Medical coding requires focus and strict attention, and your medical coders have a heads-down type of role. Your team may increase productivity when they work remotely, as coworkers will not “stop by” to interrupt each other mid-task. With fewer distractions, your employees will be more efficient and productive throughout the day, with fewer errors slipping through.
Providing the incentive of working remotely offers a big draw to those qualified and talented coders you need for your providers and department. If this train of thought is making sense, and hiring remote coders is on the table for consideration, you also need to look ahead for what remote work means for your organization and for the coders who work from home.
SIDE NOTE: Pretty much everything these days (except maybe soup) has been digitized, so setting up the technology for your coders to work remotely should be relatively easy.
The most important thing to consider is your people, and what it takes to keep them productive and content. For coding directors, remote coders save on resources and can be a financial win for your organization.
Take note, plan ahead
For the employee, working from home comes with a host of favorable perks, but it’s not all that easy to keep your remote coders engaged and involved in workplace culture. The feedback from remote coders is generally that they often don’t feel included in workplace events, and there isn’t enough communication despite all the emails and correspondence that fly back and forth on a daily basis. You can’t recreate the work environment for each remote individual, but with planning and creativity you can give your employees the experiences they’re missing.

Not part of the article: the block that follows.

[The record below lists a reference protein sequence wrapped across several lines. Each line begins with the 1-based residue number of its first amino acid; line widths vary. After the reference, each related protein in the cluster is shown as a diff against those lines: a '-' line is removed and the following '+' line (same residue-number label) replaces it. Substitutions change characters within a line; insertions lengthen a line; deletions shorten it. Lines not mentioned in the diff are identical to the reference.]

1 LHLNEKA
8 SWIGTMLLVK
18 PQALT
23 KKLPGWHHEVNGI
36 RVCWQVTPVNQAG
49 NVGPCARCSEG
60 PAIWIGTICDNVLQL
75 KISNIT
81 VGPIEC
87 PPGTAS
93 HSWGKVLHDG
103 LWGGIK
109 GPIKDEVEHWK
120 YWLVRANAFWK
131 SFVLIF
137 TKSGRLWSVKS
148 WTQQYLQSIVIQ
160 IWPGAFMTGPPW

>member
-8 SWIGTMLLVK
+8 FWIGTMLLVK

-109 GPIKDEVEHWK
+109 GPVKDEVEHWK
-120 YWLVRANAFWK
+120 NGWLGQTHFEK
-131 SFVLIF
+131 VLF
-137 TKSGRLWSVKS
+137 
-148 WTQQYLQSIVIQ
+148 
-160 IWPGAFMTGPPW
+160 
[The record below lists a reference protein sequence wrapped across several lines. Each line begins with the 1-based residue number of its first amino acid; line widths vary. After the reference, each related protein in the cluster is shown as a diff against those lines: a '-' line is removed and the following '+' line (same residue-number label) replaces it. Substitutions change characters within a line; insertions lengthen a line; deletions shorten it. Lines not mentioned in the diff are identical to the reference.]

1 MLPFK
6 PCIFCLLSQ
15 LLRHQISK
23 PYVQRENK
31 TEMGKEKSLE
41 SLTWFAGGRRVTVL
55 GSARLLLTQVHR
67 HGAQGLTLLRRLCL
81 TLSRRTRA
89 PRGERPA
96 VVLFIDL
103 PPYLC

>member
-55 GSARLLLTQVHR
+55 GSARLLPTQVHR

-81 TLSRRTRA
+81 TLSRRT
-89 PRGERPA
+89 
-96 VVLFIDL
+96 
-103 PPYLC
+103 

Remote workers will still need attention, direction, and care to ensure maximum productivity, and working from home is not the best option for every employee. You want your remote employees to feel like they are a valued part of your business, despite being geographically apart from it. Some management tips to make the most of your remote workers include:
- Foster a culture of inclusivity with instant messaging, occasional in office meetings, or the opportunity to mix work at home days and days in the office with hot desks. Services like WebEx, Uberconference, and Slack are great ways to have virtual meetings and encourage interaction and feedback.
- Make sure your remote workers know what they contribute to and the role they play in the bigger picture of your office. Make time for regular individual catch ups. Online shared space that all employees have access to is another way to share company news and to gather information.
The Bottom Line
If hiring coders to work remotely sounds like a fitting option for your organization, you can look forward to finding and retaining talented, credentialed coders who want to work from home. Or if you want to plug into a winning network of remote coders, and save your budget on office space, consider co-sourcing your coding department with MediRevv. This option affords not only high quality, but a flexible number of coders based on your coding-business needs.